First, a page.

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Children's books: butterflies, cakes and Horrid Henry's Jubilee moment

    Butterflies represent the souls of the dead, according to the ancient Greeks. And lepidopterous lore becomes a fascination for 12-year-old Becky in Butterfly Summer, by Anne-Marie Conway (Usborne, £5.99). Becky spends her days by the lake in the village butterfly garden, where she makes a new friend, Rosa May. While Rosa is obsessed with holding her breath under water, Becky has a horror of swimming and only the charm of local boy Mack can persuade her to learn. But what is the reason for Becky’s phobia? And why has her mum been hiding a photo of a baby? As the mystery develops, Becky is torn between the heady atmosphere of the butterfly enclosure and the modern swimming baths; bossy Rosa and patient Mack. Conway drops clues deftly into the water with hardly a ripple — re-read this gently nostalgic mystery and you will be astonished at what you missed the first time. Age 10 to 15.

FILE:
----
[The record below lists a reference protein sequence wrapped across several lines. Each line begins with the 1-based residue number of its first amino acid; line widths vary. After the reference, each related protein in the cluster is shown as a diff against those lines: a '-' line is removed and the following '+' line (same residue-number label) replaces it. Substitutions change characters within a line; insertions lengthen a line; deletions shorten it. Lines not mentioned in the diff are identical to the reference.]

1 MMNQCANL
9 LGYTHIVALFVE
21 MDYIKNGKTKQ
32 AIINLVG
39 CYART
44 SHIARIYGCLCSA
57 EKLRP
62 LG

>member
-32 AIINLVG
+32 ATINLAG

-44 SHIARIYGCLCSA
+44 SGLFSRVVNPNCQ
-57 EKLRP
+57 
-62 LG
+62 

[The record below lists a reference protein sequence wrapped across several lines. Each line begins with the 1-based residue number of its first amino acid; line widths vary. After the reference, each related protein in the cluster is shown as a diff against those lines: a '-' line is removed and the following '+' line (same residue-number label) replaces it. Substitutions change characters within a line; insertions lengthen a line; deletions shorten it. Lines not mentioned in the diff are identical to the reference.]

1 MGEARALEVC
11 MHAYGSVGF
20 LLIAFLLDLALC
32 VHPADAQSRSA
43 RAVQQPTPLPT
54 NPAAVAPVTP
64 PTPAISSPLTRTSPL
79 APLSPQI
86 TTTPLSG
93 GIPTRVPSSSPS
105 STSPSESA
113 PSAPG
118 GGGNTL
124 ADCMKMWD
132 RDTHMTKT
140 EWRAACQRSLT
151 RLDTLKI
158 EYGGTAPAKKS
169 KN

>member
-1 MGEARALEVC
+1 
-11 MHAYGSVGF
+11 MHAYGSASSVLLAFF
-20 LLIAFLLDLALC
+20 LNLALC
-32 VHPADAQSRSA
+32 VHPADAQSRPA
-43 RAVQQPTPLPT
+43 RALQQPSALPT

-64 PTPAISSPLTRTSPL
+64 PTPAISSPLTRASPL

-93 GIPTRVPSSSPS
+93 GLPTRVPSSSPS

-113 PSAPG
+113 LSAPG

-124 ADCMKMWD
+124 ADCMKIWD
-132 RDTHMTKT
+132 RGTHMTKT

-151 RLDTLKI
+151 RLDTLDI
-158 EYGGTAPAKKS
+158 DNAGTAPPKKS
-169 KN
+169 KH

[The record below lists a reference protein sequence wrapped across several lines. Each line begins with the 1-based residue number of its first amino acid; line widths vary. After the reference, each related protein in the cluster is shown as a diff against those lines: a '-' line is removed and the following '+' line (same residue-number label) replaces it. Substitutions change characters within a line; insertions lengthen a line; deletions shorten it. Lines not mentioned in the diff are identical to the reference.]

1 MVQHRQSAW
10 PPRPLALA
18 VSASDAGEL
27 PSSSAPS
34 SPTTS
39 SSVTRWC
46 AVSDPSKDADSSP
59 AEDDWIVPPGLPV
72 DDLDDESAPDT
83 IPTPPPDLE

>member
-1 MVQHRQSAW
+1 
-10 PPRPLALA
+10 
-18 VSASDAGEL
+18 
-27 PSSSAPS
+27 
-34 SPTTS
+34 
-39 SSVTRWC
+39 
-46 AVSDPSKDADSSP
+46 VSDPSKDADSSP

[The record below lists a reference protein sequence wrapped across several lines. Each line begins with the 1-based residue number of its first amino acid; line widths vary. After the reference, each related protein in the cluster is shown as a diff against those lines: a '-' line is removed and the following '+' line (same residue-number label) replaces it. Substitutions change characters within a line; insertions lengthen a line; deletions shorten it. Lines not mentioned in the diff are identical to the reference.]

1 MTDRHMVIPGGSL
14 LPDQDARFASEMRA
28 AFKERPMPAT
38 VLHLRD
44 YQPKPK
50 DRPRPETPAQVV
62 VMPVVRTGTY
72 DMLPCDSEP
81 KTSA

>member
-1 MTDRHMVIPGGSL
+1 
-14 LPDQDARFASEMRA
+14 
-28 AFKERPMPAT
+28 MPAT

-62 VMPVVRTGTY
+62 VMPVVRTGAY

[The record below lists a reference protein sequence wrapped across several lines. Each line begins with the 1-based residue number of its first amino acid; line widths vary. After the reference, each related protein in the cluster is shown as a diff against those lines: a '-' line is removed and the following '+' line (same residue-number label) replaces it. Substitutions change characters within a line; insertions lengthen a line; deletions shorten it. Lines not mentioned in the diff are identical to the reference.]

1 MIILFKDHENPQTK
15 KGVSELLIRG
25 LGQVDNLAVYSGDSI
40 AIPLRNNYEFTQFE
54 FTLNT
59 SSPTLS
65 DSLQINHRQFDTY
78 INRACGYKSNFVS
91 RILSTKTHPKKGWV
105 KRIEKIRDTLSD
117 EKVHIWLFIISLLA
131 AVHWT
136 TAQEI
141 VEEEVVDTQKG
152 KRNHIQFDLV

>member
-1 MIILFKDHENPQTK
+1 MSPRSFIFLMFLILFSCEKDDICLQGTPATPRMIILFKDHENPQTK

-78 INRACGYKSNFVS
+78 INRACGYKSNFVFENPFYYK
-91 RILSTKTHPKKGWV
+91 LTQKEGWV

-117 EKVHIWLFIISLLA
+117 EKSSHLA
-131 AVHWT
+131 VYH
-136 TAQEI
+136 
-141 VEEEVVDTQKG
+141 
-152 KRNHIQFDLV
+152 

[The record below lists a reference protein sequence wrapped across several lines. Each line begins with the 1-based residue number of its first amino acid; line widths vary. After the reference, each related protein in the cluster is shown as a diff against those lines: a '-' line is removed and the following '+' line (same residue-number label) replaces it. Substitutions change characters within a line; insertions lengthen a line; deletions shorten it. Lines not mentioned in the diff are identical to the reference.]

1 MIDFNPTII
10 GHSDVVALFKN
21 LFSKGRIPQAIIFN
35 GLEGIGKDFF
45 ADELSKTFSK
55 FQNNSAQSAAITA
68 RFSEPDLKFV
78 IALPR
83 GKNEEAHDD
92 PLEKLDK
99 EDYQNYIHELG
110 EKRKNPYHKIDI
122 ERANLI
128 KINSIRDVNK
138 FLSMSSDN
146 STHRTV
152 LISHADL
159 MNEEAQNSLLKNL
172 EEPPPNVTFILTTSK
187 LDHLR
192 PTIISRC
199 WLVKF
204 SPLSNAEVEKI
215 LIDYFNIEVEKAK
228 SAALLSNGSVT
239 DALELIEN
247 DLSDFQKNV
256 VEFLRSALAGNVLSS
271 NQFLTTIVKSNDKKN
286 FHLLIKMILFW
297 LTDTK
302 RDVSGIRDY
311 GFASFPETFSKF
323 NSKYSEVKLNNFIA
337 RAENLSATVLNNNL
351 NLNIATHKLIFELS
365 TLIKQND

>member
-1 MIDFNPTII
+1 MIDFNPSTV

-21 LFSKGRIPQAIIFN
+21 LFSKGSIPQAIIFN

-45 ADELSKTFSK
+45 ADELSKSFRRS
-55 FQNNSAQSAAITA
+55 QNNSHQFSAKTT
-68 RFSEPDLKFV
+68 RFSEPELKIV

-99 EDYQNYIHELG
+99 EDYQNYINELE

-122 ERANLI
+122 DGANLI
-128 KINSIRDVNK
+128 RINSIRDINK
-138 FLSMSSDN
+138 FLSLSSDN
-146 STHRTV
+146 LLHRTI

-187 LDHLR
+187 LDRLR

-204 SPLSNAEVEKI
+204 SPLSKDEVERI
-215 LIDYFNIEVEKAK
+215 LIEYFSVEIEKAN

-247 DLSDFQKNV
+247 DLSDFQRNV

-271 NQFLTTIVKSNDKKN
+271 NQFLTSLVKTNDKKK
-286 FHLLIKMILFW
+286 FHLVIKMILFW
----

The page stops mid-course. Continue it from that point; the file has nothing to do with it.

Apple and carrot muffins with sunshine lemon icing, green pea picnic-time tarts and rainbow sprinkle cookies. These and other goodies are on the menu when Florentine and Pig Have a Very Lovely Picnic (Bloomsbury. £10.99). Eva Katzler’s energetic text encourages the reader-aloud to savour every word — and youngsters can savour the cooking too, using the easy recipes (by Laura and Jess Tilli). Jess Mikhail’s illustrations combine drawing with a collage effect, with attention to the tiniest detail. Age up to five for the story; three to 11 for the recipes and accompanying craft ideas.

    What if you turn 18 and then discover you have been living Someone Else’s Life (Simon and Schuster, £6.99)? When Rosie’s mum dies of Huntingdon’s, she has to decide whether to be tested for the hereditary disease, with a 50 per cent chance of a positive result. But as she agonises, she is faced with another shocking discovery. Age 12 up.

    Francesca Simon’s schoolboy terror has a Jubilee moment in an early-reader version of Horrid Henry Meets the Queen (Orion, £4.99), when he asks the visiting monarch a very important question. What could it be?

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